No doubt about it, the only person that really benefits from that strategy is the person implementing it…at least at the time it happens. (we’ll come back to this point in a minute) That person probably feels like they have helped you out by avoiding any hard feelings, But in reality, you now are charged with the task of figuring out what REALLY needs to be fixed, mended, or changed. And without all the information regarding the issue, I can only imagine that you may miss the target of what that person was suggesting. That being said, you will most likely find yourself back in that situation again at some point in time. One of my greatest mentors once shared with me the idea of treating people as though they are resilient and not fragile. Most of us, when asked how honest we would like someone to be with us, would consider it an insult is that person was not 100% honest with us. And yet, for some reason when we are on the giving end of feedback, most people tend to reserve that full disclosure waiting for just the right moment to reveal it. Now don’t get the wrong idea here either. This does not mean that feedback needs to be given in a harsh, disrespectful, poke to your chest kind of way. NOT AT ALL!!!! The easiest way to give someone this upfront, open, and honest feedback would be to remove as much of the personal feelings behind it as possible and stay on a very matter of fact path. There is no real benefit to making abrasive claims that sound like “you always…” or “you never…” Those types of extreme claims only tend to be seen as attacks and often end up escalating frustrations and get in the way of providing valuable feedback. And if by chance your feelings need to be known in a particular situation, It is always best to stay within the realm of factual feelings by starting with phrases such as “when you do _____, it makes me feel _____” or “it would be better for me if you would ____” Again, staying on your own side of the feedback where there really is no room for anyone to argue with what it is you are feeling or what actions might be better for you. I mentioned earlier that skirting the real issue to avoid hard feelings benefited the giver of the feedback at the time of the conversation, but another harsh reality is that it really has no benefit to ANY PARTY.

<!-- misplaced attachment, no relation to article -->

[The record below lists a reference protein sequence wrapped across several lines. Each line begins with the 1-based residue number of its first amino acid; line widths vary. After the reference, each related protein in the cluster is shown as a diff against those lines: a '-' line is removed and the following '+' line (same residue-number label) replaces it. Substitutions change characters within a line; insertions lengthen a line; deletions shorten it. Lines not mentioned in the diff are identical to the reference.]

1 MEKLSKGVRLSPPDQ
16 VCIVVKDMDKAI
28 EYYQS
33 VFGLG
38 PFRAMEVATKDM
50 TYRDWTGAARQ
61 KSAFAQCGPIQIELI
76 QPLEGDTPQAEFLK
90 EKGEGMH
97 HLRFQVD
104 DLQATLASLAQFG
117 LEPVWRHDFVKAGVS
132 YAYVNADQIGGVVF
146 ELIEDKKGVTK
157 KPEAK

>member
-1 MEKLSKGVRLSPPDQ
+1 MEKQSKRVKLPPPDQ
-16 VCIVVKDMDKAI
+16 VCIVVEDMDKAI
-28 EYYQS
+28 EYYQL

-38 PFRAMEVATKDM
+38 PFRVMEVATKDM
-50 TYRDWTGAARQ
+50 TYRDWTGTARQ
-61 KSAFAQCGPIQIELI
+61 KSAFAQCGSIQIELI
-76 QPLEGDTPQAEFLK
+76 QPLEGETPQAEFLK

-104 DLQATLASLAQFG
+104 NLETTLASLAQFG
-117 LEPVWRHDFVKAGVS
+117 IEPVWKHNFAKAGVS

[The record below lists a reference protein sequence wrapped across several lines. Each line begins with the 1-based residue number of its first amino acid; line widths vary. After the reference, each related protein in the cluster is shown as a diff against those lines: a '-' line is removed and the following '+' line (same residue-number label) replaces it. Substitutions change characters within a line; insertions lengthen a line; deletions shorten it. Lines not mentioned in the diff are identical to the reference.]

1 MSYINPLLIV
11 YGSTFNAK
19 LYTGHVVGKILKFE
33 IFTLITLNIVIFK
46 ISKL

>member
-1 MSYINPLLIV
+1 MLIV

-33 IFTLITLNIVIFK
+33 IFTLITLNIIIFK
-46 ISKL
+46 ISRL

By withholding information from someone that really needs it in order to make a positive change, you are only displaying your own insecurities and lack of confidence. If you are confident enough to share a piece of feedback with someone, share it in its entirety. By doing so, you will not only give the full benefit of the feedback and show your honesty, but you will also have the opportunity to show that person that you really care. Sharing feedback in an open, honest, no-“BS” way can truly be one of the best ways to show someone that you care enough to want to see them make progress and achieve success. Really one of the ultimate forms of caring. Almost like telling someone that they have something in their teeth, but on a deeper level. Perhaps they might be embarrassed, ashamed, or defensive, and that is obviously not your intent. But when they realize how much you care to actually tell them the information they need in order to succeed, they will thank you for it and most likely respect you even more for it. Isn’t that what it’s all about? People truly helping other people. I certainly hope so… Enjoy!

YourBusinessByDesignCoach.com provides Personal & Business Empowerment Coaching for individuals and businesses looking to BREAK THROUGH LIMITING THOUGHTS and TURN POTENTIAL into ACHIEVEMENT. We encourage you to sign up for our Free “By Design” Newsletter to receive weekly empowerment tips just like the one you have just finished reading delivered right to your e-mail. Simply visit: http://yourbusinessbydesigncoach.com/sq

You're Reading a Free Preview

Download
scribd
/*********** DO NOT ALTER ANYTHING BELOW THIS LINE ! ************/ var s_code=s.t();if(s_code)document.write(s_code)//-->